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In search of grammaticalization in synchronic dialect data: general extenders in northeast England1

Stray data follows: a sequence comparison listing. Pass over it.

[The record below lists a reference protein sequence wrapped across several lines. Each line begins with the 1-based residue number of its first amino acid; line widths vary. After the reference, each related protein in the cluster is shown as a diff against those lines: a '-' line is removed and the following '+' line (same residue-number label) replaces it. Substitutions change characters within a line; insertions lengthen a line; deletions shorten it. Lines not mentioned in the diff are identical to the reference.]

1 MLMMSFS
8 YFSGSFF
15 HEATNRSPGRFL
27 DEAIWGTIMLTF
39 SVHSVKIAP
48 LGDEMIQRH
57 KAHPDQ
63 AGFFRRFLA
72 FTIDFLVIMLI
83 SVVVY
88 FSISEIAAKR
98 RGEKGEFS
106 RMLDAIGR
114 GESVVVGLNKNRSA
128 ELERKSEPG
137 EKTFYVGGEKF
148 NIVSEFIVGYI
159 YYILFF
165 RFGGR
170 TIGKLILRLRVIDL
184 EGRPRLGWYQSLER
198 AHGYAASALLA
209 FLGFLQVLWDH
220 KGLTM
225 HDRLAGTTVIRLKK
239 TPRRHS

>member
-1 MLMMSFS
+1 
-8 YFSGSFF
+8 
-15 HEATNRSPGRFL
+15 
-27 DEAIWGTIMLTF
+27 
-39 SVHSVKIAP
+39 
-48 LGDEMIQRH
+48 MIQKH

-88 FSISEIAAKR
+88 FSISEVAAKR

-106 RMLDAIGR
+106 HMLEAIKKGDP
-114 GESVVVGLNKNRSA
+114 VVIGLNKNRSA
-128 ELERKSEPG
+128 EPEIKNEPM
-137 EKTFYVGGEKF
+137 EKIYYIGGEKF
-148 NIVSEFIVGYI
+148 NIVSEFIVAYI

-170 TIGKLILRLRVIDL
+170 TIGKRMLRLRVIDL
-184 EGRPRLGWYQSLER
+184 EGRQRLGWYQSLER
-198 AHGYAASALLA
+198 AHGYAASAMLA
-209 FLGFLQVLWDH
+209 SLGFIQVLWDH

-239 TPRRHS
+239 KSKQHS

In this article, we draw on a socially stratified corpus of dialect data collected in northeast England to test recent proposals that grammaticalization processes are implicated in the synchronic variability of general extenders (GEs), i.e. phrase- or clause-final constructions such as and that and or something. Combining theoretical insights from the framework of grammaticalization with the empirical methods of variationist sociolinguistics, we operationalize key diagnostics of grammaticalization (syntagmatic length, decategorialization, semantic-pragmatic change) as independent factor groups in the quantitative analysis of GE variability. While multivariate analyses reveal rapid changes in apparent time to the social conditioning of some GE variants in our data, they do not reveal any evidence of systematic changes in the linguistic conditioning of variants in apparent time that would confirm an interpretation of ongoing grammaticalization. These results lead us to question Cheshire's (2007) recent hypothesis that GEs are grammaticalizing in contemporary varieties of British English. They additionally raise caveats with regard to the assumption that the linguistic conditioning of GE variability in contemporary data sets is the product of change.

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